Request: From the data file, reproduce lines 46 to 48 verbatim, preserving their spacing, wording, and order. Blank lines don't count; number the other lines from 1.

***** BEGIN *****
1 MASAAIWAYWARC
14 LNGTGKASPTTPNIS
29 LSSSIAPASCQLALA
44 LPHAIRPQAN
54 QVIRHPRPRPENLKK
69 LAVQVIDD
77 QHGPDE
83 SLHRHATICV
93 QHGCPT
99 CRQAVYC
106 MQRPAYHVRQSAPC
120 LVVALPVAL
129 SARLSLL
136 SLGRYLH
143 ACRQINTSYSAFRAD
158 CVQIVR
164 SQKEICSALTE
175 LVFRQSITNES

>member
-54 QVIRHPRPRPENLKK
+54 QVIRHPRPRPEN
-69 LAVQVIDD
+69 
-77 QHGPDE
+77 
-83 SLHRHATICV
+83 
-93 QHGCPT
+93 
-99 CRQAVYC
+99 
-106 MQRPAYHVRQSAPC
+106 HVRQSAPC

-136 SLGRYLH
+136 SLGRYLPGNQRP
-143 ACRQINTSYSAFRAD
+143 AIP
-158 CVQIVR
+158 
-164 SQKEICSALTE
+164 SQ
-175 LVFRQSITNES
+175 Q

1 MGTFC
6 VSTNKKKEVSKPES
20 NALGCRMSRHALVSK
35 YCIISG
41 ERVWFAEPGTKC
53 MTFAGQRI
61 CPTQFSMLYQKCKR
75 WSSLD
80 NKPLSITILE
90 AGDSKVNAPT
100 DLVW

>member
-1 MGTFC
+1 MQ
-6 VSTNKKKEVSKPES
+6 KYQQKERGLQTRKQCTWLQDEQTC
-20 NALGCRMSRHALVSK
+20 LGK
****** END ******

20 NALGCRMSRHALVSK
35 YCIISG
41 ERVWFAEPGTKC